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Tue, Apr 19, 2005

NASA Studies Unmanned Shuttle Landing

If Space Plane Must Be Abandoned At ISS, Could It Land Without Crew?

Should space shuttle astronauts have to abandon their landing plans and hightail it to the International Space Station in an emergency, what happens to the damaged or malfunctioning shuttle itself? NASA is trying to address that issue, wondering with all its bureaucratic might whether the shuttle might be remotely piloted home.

It's not as far-fetched as it seems -- especially in these days of routine UAV flight. Shuttle landings are, for the most part, highly automated. Astronauts are required to lower the landing gear and to deploy sensors that feed them data on altitude, airspeed and temperature during the very last phase of flight.

"All of those things in a theoretical sense can be automated, but they are not currently connected to the computer system," said Wayne Hale, NASA's deputy director of the shuttle program. He was quoted by the Orlando Sentinel. "When we designed the shuttle years ago, they weren't (connected) for a variety of reasons. The modifications to allow that capability to be automated are going to take some time."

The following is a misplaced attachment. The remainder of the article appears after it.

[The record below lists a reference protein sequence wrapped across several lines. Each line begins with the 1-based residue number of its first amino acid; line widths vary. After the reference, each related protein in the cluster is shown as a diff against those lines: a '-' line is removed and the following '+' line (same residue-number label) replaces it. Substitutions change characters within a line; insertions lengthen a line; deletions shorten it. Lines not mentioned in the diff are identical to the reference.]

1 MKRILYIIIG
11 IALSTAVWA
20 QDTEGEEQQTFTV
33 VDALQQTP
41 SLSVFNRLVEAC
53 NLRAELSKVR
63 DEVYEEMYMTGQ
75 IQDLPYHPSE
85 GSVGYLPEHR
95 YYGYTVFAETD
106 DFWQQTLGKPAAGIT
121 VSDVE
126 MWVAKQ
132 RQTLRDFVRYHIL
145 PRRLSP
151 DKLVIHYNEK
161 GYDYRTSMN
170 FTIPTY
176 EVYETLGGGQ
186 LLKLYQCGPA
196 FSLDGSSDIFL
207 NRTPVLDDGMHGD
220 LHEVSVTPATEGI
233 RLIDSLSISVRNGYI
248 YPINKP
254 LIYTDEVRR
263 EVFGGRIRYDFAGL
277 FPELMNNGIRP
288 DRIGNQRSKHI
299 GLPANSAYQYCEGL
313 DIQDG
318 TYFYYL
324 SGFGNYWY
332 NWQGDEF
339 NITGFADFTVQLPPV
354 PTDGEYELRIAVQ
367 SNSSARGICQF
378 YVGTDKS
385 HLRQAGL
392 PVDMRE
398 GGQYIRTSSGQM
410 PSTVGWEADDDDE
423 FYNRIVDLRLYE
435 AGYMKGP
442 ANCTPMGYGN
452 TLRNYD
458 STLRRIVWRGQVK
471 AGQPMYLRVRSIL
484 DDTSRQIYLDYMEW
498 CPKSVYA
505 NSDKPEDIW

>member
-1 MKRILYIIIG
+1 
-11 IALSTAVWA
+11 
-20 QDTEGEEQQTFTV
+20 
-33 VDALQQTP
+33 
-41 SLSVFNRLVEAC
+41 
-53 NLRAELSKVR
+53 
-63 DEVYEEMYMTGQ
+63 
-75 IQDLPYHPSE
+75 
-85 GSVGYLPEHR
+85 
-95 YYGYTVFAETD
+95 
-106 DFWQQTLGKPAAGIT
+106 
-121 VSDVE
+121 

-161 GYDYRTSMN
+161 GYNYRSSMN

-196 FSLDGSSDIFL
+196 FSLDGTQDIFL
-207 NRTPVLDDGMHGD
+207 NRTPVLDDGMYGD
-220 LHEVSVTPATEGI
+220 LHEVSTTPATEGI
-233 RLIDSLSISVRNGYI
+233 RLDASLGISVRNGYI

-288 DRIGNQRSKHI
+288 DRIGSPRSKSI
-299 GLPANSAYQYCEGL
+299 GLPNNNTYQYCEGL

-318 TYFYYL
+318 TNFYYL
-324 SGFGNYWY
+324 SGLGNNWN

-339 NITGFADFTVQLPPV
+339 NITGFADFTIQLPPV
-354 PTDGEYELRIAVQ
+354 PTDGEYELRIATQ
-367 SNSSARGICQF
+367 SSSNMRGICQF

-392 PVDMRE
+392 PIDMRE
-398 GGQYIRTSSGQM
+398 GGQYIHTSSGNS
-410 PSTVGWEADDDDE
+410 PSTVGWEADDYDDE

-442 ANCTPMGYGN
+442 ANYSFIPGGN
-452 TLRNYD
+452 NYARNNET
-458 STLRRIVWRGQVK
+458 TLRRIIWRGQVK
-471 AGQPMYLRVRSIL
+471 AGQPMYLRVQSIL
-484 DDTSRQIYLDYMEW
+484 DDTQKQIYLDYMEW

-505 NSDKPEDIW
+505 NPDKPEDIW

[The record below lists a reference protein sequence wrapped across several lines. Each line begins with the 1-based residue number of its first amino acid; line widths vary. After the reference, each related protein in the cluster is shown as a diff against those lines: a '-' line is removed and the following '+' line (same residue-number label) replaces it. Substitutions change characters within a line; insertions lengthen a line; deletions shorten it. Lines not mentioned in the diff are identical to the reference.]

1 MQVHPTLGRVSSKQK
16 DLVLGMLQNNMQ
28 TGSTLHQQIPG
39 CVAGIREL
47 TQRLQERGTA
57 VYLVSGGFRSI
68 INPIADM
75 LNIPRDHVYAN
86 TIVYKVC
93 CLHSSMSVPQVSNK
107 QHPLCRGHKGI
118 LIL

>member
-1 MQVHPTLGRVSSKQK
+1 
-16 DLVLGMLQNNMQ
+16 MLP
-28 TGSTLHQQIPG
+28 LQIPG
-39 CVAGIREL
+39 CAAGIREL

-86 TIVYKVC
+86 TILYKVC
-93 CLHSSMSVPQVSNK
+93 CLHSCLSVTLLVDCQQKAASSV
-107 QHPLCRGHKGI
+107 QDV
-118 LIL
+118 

That would be a rather startling alternative to sending a damaged shuttle into a remote part of some ocean where it could break up without hurting anyone or anything on the ground.

"This is sort of a last-ditch effort to salvage the orbiter," Phil Engelauf, a mission operations manager at Johnson Space Center told the Sentinel.

But the very damage that might force astronauts to abandon ship might also make it a bit impractical to pull off such an automated return to Earth.

"I am not at all sure how we would use that capability, because here you've got an orbiter that is not safe to bring people back on and yet you're going to try to land it, presumably in case you were too conservative," said Hale. "But in doing that you have to fly it over folks."

Oh, yeah.

But then, there's the possibility that the crew might become incapacitated in-flight -- unable to make it to the ISS or land themselves.

So the question becomes, how do you automate the space plane to land by remote?

"The least intrusive versions, which are the riskiest in execution, you probably could have ready in maybe a year, maybe six months," Hale told the Orlando paper. "The more intrusive things would take several years to engineer."

The long-term fix would involve wiring all flight controls and related functions to a central computer that would accept commands from an Earth-bound pilot. The short term fix would be to design a patch panel or a system of jumpers that astronauts could build that would do the same job.

Can't be done? Not so. In 1981 and 1982, the shuttle's autopilot capability was tested all the way down to 125 feet AGL. A full landing -- with the flight crew operating only the landing gear and those atmospheric probes -- was planned for 1992, but was canceled and never undertaken again.

The Russians did it, though. Their one and only flight of the Buran shuttle in 1988 orbited Earth twice, then landed within five feet of the runway centerline in Kazakhstan. There was no one aboard.



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